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The Northwest Fire Science Consortium works to accelerate the awareness, understanding, and adoption of wildland fire science. We connect managers, practitioners, scientists, and local communities and collaboratives working on fire issues on forest and range lands in Washington and Oregon.

Learn more about NWFSC...

JFSP Regions


NWFSC is one of
fifteen regional exchanges
sponsored by the Joint Fire Science Program.


Equity and Environmental Justice in Wildfire

If you missed any of the webinars in our recent series, see Flyer for links to each.

Westside Family Forests & Wildfire Webinar

Hot Topics

Comparing smoke emissions and impacts under alternative forest management regimes

Authored by J.W. Long; S.A. Drury; S.G. Evans; C.J. Maxwell; R.M. Scheller; Published 2022 Smoke from wildfires has become a growing public health issue around the world but especially in western North America and California. At the same time, managers and scientists recommend thinning and intentional use of wildland

Converging and diverging burn rates in North American boreal forests from the Little Ice Age to the present

Authored by R.D. Chavardès; V. Danneyrolles; J. Portier; M.P. Girardin; D.M. Gaboriau; S. Gauthier; I. Drobyshev; D. Cyr; T. Wallenius; Y. Bergeron; Published 2022

Warning: This article contains terms, descriptions, and opinions used for historical context that may be culturally sensitive for

Themes and patterns in print media coverage of wildfires in the USA, Canada and Australia: 1986–2016

Authored by S. Sachdeva; S. McCaffrey; Published 2022

Background: Media wildfire coverage can shape public knowledge on fire-related issues, and potentially influence management decisions, so understanding the content of its coverage is important. Previous research examining media wildfire coverage

Rethinking the focus on forest fires in federal wildland fire management: Landscape patterns and trends of non-forest and forest burned area

Authored by M. R.Crist; Published 2023

For most of the 20th century and beyond, national wildland fire policies concerning fire suppression and fuels management have primarily focused on forested lands. Using summary statistics and landscape metrics, wildfire

A framework for quantifying forest wildfire hazard and fuel treatment effectiveness from stands to landscapes

Authored by S.M. Hood; M.J. Varner; T.B. Jain; J.M. Kane; Published 2022


Wildland fires are fundamentally landscape phenomena, making it imperative to evaluate wildland fire strategic goals and fuel treatment

Strategies to reduce wildfire smoke in frequently impacted communities in south-western Oregon

Authored by R.L. Graw; B.A. Anderson; Published 2022

Background: Efforts to mitigate the adverse effects of wildfire smoke have focused on modifying human behaviour to minimise individual exposure, largely accomplished by providing smoke forecasts, monitoring, and consistent public messaging.


A systematic review of empirical evidence for landscape-level fuel treatment effectiveness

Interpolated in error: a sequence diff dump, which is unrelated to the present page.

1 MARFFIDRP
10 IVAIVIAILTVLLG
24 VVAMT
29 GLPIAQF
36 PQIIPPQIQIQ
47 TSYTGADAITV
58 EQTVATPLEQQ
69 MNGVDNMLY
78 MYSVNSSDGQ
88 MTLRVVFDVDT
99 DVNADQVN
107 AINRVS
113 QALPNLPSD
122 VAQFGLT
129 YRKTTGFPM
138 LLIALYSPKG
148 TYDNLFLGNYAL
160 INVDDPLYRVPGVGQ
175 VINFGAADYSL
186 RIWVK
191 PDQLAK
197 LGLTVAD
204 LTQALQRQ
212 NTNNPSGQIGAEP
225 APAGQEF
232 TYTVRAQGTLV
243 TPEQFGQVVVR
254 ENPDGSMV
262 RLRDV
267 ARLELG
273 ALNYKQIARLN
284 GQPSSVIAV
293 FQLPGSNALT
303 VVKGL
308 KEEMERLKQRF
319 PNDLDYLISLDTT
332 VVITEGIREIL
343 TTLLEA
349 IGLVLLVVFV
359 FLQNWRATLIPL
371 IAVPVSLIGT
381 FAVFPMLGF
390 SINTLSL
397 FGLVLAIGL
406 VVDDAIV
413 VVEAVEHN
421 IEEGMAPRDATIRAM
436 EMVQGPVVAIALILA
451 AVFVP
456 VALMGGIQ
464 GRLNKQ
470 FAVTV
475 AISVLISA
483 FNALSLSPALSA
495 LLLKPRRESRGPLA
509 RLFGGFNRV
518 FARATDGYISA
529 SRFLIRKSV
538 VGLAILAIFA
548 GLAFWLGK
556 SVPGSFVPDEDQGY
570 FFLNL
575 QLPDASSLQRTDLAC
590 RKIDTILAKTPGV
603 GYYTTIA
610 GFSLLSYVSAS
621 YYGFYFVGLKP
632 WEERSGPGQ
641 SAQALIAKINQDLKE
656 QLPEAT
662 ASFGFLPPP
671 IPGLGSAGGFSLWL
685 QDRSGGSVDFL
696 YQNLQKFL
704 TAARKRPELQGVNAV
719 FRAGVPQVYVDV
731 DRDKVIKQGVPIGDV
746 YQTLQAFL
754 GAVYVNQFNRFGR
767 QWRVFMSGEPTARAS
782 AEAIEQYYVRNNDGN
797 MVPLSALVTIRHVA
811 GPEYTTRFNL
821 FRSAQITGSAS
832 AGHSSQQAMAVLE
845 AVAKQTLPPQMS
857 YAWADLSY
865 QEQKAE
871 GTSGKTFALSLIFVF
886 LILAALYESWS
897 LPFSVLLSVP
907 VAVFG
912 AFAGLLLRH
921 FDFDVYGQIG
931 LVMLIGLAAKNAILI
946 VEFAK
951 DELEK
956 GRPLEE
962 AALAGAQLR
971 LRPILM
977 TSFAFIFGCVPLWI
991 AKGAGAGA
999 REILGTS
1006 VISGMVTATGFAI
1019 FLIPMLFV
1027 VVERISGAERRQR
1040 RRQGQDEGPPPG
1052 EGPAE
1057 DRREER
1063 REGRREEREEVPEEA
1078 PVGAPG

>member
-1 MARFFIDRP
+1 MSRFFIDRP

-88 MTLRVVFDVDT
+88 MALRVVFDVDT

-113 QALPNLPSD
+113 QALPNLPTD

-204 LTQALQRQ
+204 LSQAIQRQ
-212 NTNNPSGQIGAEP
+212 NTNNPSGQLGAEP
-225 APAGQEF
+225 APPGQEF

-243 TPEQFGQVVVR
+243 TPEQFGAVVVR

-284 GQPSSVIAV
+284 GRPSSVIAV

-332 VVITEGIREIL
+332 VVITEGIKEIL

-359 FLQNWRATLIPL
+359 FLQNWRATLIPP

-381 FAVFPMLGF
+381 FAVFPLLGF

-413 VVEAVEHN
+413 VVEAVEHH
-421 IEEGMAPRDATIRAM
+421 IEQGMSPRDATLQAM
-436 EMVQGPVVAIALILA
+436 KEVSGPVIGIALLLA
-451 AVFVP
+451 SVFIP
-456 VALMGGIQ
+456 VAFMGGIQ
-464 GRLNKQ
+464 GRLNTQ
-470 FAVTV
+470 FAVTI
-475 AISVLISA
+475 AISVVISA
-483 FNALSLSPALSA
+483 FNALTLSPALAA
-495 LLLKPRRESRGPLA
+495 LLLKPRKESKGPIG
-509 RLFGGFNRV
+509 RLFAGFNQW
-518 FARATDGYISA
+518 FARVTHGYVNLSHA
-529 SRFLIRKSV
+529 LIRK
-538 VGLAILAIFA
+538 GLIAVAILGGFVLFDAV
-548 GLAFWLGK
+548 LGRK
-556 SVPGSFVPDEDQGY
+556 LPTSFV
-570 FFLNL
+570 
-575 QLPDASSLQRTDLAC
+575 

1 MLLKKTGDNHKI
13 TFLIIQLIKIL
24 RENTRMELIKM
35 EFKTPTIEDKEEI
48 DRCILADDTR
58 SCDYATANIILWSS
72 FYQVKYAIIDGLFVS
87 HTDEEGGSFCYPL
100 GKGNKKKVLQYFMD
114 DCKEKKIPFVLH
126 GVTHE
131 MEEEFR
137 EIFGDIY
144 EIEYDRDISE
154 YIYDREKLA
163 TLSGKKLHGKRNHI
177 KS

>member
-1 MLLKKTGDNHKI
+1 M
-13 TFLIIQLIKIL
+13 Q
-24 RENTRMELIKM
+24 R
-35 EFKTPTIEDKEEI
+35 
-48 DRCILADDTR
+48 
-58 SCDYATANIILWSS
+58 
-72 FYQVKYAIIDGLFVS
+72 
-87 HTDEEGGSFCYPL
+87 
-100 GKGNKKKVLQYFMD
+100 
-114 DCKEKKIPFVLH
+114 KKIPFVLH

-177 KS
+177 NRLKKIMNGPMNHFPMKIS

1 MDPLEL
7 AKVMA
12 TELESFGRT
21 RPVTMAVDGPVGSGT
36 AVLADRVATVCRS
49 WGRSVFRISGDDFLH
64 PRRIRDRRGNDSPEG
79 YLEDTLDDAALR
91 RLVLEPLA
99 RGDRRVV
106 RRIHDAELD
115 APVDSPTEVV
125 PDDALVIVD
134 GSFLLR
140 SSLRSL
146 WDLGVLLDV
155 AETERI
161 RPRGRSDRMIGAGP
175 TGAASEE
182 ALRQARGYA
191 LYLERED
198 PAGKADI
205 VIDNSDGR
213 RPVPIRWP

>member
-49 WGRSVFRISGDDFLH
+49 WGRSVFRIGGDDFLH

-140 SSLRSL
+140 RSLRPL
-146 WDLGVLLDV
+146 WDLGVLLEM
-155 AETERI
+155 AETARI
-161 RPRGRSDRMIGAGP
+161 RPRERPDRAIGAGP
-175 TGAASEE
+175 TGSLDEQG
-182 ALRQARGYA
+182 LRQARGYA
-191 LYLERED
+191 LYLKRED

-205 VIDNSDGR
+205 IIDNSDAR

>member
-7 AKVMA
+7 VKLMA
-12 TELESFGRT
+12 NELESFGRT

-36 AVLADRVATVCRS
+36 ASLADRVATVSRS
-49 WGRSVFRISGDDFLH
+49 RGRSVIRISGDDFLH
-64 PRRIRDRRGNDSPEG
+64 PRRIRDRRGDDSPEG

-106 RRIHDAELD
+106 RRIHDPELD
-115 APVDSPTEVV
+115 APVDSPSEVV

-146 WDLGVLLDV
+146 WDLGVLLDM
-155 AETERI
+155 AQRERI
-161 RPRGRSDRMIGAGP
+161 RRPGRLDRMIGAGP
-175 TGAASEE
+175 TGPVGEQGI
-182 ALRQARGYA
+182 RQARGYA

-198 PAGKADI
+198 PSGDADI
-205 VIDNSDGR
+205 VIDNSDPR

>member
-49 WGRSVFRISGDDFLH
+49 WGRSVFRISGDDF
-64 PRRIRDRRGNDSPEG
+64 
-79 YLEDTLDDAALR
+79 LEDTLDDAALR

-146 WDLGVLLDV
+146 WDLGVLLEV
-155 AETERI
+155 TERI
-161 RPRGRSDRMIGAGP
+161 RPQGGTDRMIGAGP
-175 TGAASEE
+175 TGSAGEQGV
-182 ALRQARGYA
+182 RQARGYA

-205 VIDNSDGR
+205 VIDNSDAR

Authored by S.T. McKinney; I. Abrahamson; T. Jain; N. Anderson; Published 2022


Adverse effects of wildfires can be mitigated within fuel treatments, but empirical evidence of their effectiveness across large areas is needed to

The True Cost of Wildfire in the Western U.S. 2022 Report

Authored by W.Forestry L. Coalition; Published 2022

T his report describes the full range of costs associated with wildland fire in the Western United States (U.S.) to help inform leaders and policymakers working to improve wildfire response and mitigation. Wildfire cost information has, in the past, primarily focused on suppression costs and

Comparing risk-based fuel treatment prioritization with alternative strategies for enhancing protection and resource management objectives

Authored by M.P. Thompson; K.C. Vogler; J.H. Scott; C. Miller; Published 2022


Advances in fire modeling help quantify and map various components and characterizations of wildfire

Landscape‑scale fuel treatment effectiveness: lessons learned from wildland fire case studies in forests of the western United States and Great Lakes region

Authored by A.K. Urza; B.B. Hanberry; T.B. Jain; Published 2023


Maximizing the effectiveness of fuel treatments at landscape scales is a key research and

The Economic Value of Fuel Treatments: A Review of the Recent Literature for Fuel Treatment Planning

Authored by M.E. Hunter; M.H. Taylor; Published 2022

This review synthesizes the scientific literature on fuel treatment economics published since 2013 with a focus on its implications for land managers and policy makers. We review the literature on whether fuel treatments are financially

Actionable social science can guide community level wildfire solutions. An illustration from North Central Washington, US

Authored by P.A. Champ; H. Brenkert-Smith; J.P. Riley; J.R. Meldrum; C.M. Barth; C. Donovan; C.J. Wagner; Published 2022

In this study we illustrate the value of social data compiled at the community scale to guide a local wildfire mitigation and education effort. The four

Indigenous fire management and cross-scale fire-climate relationships in the Southwest United States from 1500 to 1900 CE

Authored by C.I. Roos; C.H. Guiterman; E.Q. Margolis; T.W. Swetnam; N.C. Laluk; K.F. Thompson; C. Toya; C.A. Farris; P.Z. Fulé; J.M. Iniguez; M. Kaib; C.D. O’Connor; L. Whitehair; Published 2022

Prior research suggests that Indigenous fire management buffers climate influences on

Contemporary (1984–2020) fire history metrics for the conterminous United States and ecoregional differences by land ownership

Authored by M.K. Vanderhoof; T.J. Hawbaker; C. Teske; J. Noble; J. Smith; Published 2022

Background: Remotely sensed burned area products are critical to support fire modelling, policy, and management but often require further processing before use.

Aim: We calculated